No, this relief is not applicable for commercial properties. If you have a residential property, or more than one, you are eligible for PRR.

If you’re using the whole or part of your dwelling to make a profit or use it exclusively for business, no relief is applicable on the capital gain tax.

Who is eligible for the Private Residence Relief?

Individuals can qualify for PRR if they profit from selling their only primary residence.

You are also eligible for the relief if,

● If you own the freehold of your home
● You are a tenant having leasehold
● You jointly own a freehold or lease with someone else

How to calculate the relief amount?

The relief amount depends on the number of years you stay in the property.

Let us take an example,

● You buy a residential property for £200,000 and sell it for £300,000 after ten years (120 months). You make a taxable gain of £100,000 on the sale.
● You lived in the property for the first three years and then let it out.
● The PPR is applicable for these three years and the last nine months of your stay there.
● You’ll get PPR for 45 months (36 months + 9 months) which is 37.5% (45 months divided by the 120 months) of the total time. So, the relief amount is 37.5% of the profit, i.e., £37,500.
● The remaining 62.5% of the gain of £62,500 is the chargeable CGT as PPR doesn’t cover this part of your profit.

If you have sold the property between 6th April 2014 and 6th April 2020, you got PRR for the last 18 months of your stay in the residential property. However, from 6th April 2021, you will receive PRR for the last nine months of ownership.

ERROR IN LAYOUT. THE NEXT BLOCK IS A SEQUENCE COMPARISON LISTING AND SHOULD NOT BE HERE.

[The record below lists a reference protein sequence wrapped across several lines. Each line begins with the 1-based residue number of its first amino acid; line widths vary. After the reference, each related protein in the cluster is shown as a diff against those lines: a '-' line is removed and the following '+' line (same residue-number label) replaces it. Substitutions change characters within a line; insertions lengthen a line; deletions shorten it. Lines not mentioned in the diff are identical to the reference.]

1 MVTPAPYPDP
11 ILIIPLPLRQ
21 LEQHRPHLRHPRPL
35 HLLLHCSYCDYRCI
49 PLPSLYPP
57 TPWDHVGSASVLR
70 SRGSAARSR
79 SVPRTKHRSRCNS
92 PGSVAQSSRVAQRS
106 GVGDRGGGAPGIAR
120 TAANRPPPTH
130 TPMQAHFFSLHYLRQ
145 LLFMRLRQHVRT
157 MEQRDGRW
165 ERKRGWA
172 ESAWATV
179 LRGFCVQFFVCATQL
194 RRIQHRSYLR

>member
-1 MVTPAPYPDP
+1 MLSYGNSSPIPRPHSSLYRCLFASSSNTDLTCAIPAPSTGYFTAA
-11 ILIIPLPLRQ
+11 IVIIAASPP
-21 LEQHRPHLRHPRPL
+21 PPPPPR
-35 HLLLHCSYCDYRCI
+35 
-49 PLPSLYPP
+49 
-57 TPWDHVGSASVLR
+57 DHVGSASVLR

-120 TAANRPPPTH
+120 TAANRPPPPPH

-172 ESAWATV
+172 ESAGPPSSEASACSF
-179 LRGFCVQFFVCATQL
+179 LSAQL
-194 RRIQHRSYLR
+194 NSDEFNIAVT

How to claim the PPR?

1.   You have used a part of your property as a home
If you share a part of your property with tenants, you can claim relief for your dwelling section.

For example, you lent a room of your house that comprises 10% of the total property.

Now, you want to sell the property and reduce CGT. You can claim relief for only the remaining 90% of your dwelling property, and 10% is chargeable.

2.   You have lived for a few years
You can claim PR only for the time you have lived on the property. Under certain circumstances, HMRC can consider your absence in the residential property.

3.   Your property is development value
PPR is applicable only on the actual value of your property, excluding its development value. Here, you have to calculate the partial PPR by deducting a part of your expense from the current use value of the property.

After calculating your Capital Gain Tax and the PRR, report it to the HMRC before 31st January every year.

Hire a Property Tax Advisor

Work with UK-based Experts for tax, audit, accounting, payroll, & EIS/ SEIS needs.

Have a question? Call us on
0203 983 8100
Monday to Friday 9am – 4:30pm

Wrapping up

Capital Gains Tax is one of the several taxes paid by an individual for a property to the HMRC. Some of them are council tax, income tax on the rent for rental property, and inheritance tax for property gifts.

Taxes may become difficult for people to understand due to their complexity. They can consult with tax advisors to better understand CGT and other similar taxes.